Dietary Fibers vs CancerWith over a million new cases of cancer each year around the world, the fight to decrease one’s cancerous risk is on the rise (National Cancer Institute, 2017). Concluded from the collection of data from patients across the world in the years 2008 and 2012, mortality rates involving cancer have reached 171 deaths per 100,000 patients (National Cancer Institute, 2017). It is also believed that 39.6% of people will be diagnosed with cancer at some point in their lives (National Cancer Institute, 2017). These frightening statistics work to display to the world how much of an impact cancer has made on society and sends researchers searching for more and more methods of reducing its mark (National Cancer Institute, 2017).Cancer, by definition, is the unconstrained replication and growth of mutated cells in an organism’s body.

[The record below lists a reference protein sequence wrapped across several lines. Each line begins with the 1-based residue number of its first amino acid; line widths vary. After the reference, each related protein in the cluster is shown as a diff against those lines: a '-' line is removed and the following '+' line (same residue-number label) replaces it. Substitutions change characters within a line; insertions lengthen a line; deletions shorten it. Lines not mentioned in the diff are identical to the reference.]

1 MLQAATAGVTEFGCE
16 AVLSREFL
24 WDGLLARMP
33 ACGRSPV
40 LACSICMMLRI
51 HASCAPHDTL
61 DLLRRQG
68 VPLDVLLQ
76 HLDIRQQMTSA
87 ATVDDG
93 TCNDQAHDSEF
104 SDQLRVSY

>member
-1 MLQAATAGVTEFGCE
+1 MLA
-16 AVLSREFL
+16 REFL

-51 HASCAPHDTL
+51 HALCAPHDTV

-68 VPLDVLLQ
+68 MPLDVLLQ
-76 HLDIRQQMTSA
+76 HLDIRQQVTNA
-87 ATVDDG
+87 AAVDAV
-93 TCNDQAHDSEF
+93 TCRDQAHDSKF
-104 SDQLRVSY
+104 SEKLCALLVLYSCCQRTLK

The build up of these fast growing cells within a confined area creates a large mass known as a tumor.(Cancer Research UK, 2017). A mutation occurs when a single base pairing in one’s genes is altered or modified. Normally, the human body can handle these simple mutations; however, if found within a tumor suppressor gene and a proto-oncogene, cancerous tumors begin to develop (Cancer.Net, 2015). Tumor suppressor genes (commonly known as BRCA1, BRCA2, and p53) restrict the amount a cell can replicate to meet the needs of the body. When these genes develop mutations, cells begin to grow at an unmanageable rate because the tumor suppressor gene can no longer stop it; this results in a tumor. Proto-oncogenes normally have a regulated replication, but after a mutation, it can turn hearty cells into cancerous ones due to the mutation eliminating their monitored growth patterns.